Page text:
S.F. J-Town’s redevelopment-era transformation



By Meredith Oda (Chicago: University of Chicago Press, 2019, 304 pp., $35, paperback)

My first visit to San Francisco’s Japantown occurred in May 1974. It came about when I, along with two colleagues in the Japanese American Project of the Oral History Program at California State University, Fullerton, Betty Mitson and Ron Larson, journeyed to the City by the Bay to conduct tape-recorded interviews with the prominent Communist couple Karl Yoneda (1906-1999) and Elaine Black Yoneda (1906-1988). After interviewing them for two days, the Yonedas kindly invited us to be their dinner guests in Japantown at a restaurant located in the spectacular Japanese Cultural and Trade Center. Its opening nearly six years earlier on March 28, 1968, climaxed a decade of post-World War II urban redevelopment, eviction and gentrification of San Francisco’s blighted multiethnic Western Addition neighborhood that had formerly served as the residential and commercial home for two-thirds of the city’s more than 5,000 Japanese Americans.

During the drive to this destination and throughout the sumptuous meal we enjoyed there together, the Yonedas evinced mixed feelings about this facility. However, it was not until I read Meredith Oda’s extraordinary and very complex volume of urban, Japanese American and transpacific history that I began to grasp the reasons for their ambivalent outlook.

On the one hand, they likely appreciated that the Japanese Cultural and Trade Center epitomized an elevated identity for Nikkei in San Francisco and in the postwar Pacific World as a rejuvenated Japan came into vogue, and respected that accomplished Japanese Americans like bilingual, Japan-born, Honolulu-based Masayuki Tokioka was its developer, while Minoru Yamasaki and Noboru Nakamura, were its architects and interpreters of Japanese design.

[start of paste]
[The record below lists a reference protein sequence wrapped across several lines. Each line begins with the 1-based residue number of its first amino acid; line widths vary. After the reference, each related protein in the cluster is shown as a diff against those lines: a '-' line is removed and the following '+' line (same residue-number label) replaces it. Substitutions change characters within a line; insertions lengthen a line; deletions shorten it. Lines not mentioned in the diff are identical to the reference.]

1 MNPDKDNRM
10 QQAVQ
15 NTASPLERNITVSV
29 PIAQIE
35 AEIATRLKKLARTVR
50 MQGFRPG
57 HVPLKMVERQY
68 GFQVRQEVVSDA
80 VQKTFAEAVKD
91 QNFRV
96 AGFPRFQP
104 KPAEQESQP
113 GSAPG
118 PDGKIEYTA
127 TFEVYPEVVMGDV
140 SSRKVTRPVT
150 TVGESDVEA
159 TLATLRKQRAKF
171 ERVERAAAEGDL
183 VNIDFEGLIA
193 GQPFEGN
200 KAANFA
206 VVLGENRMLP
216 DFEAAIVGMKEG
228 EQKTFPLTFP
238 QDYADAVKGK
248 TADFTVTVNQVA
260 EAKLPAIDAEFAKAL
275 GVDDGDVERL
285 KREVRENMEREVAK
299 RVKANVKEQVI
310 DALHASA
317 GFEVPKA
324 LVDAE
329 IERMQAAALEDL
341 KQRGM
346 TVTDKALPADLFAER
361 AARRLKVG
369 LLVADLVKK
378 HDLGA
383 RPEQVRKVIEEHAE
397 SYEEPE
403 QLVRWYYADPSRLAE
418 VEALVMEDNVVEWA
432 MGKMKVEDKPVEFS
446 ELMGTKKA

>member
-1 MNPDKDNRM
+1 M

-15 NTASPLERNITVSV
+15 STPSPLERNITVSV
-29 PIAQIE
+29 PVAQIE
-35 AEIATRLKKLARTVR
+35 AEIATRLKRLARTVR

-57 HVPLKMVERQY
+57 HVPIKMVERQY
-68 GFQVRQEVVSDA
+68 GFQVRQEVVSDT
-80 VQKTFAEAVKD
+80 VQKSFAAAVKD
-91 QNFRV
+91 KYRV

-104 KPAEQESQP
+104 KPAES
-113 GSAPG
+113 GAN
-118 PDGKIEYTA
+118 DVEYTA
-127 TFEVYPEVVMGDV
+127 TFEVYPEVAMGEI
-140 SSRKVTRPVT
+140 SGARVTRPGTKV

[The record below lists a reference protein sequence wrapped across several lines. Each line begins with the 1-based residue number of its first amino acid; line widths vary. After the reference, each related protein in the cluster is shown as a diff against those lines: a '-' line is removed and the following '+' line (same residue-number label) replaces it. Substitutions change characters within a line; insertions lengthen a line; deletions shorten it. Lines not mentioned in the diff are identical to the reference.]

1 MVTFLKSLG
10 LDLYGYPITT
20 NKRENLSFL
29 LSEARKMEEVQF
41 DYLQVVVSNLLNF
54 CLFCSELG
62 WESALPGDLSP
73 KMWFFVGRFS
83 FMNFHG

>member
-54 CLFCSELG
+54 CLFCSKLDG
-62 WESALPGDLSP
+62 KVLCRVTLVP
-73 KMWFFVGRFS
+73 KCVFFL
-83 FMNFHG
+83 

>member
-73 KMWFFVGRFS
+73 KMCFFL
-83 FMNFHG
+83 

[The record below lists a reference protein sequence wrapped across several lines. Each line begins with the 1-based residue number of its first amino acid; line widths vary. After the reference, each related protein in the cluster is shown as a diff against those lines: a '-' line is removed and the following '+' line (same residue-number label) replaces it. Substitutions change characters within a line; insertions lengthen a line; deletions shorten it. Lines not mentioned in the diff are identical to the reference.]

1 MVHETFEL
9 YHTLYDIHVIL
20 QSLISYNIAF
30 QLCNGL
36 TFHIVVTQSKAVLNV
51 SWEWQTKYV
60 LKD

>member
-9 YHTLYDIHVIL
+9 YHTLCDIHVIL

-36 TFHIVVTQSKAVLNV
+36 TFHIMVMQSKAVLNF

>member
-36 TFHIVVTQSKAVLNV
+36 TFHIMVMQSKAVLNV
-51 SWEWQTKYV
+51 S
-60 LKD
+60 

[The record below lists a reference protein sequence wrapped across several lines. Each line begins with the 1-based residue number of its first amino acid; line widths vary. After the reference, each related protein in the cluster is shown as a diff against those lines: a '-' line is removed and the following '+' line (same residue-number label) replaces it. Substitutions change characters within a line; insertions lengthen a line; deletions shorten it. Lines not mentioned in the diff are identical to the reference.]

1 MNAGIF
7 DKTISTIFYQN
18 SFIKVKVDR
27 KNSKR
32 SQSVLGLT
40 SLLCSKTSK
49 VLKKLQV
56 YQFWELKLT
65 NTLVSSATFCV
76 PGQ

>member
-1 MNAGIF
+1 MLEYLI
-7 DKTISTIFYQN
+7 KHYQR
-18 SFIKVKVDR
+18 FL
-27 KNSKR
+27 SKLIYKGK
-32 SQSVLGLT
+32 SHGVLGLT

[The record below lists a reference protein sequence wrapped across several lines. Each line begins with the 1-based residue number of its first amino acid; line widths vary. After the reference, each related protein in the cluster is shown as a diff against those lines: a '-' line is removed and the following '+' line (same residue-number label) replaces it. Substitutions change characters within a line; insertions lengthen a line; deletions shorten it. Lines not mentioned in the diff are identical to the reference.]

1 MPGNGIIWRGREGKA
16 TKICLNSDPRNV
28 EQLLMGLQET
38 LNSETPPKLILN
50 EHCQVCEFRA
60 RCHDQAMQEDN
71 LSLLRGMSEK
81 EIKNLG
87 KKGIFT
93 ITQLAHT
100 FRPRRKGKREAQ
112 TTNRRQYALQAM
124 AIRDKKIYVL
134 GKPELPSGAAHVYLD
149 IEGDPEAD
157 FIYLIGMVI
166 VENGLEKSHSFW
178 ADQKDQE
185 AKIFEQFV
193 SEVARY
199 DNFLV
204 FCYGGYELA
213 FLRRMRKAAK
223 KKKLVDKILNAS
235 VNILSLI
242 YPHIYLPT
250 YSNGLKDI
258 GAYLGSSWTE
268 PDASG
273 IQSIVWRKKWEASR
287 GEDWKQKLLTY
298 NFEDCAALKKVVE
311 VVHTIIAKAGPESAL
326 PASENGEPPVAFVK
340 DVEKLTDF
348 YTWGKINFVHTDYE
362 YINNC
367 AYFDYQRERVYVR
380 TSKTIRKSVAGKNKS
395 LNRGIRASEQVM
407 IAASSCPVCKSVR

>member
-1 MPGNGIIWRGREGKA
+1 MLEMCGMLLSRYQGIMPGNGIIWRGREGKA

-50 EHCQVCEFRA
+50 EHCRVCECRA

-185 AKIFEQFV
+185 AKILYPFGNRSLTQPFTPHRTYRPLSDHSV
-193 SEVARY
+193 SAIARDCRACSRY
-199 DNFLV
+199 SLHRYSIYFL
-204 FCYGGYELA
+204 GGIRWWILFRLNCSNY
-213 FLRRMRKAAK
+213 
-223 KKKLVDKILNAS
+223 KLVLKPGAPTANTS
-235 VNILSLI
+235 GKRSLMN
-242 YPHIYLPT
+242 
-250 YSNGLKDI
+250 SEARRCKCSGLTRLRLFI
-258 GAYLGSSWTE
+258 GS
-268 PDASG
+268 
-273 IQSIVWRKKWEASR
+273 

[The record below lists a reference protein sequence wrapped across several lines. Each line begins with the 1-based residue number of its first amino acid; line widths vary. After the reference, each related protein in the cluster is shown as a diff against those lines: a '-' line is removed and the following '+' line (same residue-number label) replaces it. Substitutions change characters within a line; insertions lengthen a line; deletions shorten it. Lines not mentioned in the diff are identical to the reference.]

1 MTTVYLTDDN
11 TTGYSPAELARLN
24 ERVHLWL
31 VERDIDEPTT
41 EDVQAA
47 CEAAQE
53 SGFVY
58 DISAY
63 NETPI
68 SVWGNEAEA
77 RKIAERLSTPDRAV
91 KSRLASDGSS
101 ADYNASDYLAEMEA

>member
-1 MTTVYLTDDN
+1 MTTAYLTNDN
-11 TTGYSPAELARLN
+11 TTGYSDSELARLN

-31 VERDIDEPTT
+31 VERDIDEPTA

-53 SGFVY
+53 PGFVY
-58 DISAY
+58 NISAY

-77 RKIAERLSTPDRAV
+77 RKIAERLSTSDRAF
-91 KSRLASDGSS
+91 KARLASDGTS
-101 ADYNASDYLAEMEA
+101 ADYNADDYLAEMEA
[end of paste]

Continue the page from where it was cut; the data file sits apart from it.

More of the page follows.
On the other hand, the Yonedas most probably were chagrined that the Japanese Cultural and Trade Center symbolized the transformation of Japantown into a commercialized, tourist-oriented area that was representative more of being Japanese in character rather than Japanese American, a place that, in the words of historian Mari Yoshihara of the University of Hawai’i at Mānoa, “was increasingly focused on the promotion of trade with Japan rather than on the livelihood of Japanese Americans who had made the city their home before and after wartime incarceration.”?

The Yonedas also were no doubt dismayed and disappointed by the fact that Japanese American leaders, in promoting redevelopment projects like the Japanese center, had distanced themselves from their former alliances with African Americans and other Western Addition ethnic groups who had opposed these same projects. In short, Japanese American advocates had established themselves, as observed by historian Abigail Markwyn of Wisconsin’s Carroll University, as a privileged model minority group by “facilitating the white embrace of Japanese town as a symbol of the city’s cosmopolitanism and transpacific urbanity.” Instead of pursuing civil justice and diverse democratic values, these Nikkei leaders, observes Yoshihara, chose to “embrace both the official goals of urban progress and relations with Japan.”?

There is so much more to “The Gateway to the Pacific: Japanese Americans and the Remaking of San Francisco”? than can be conveyed in a brief, personal and impressionistic review such as this one. This ambitiously conceived, deeply researched, clearly organized and pellucidly authored book by Oda, a University of Nevada, Reno historian, and a rising star in Asian American and Japanese American studies, deserves to be read by a large audience, but perhaps most especially by Bay Area Japanese Americans.

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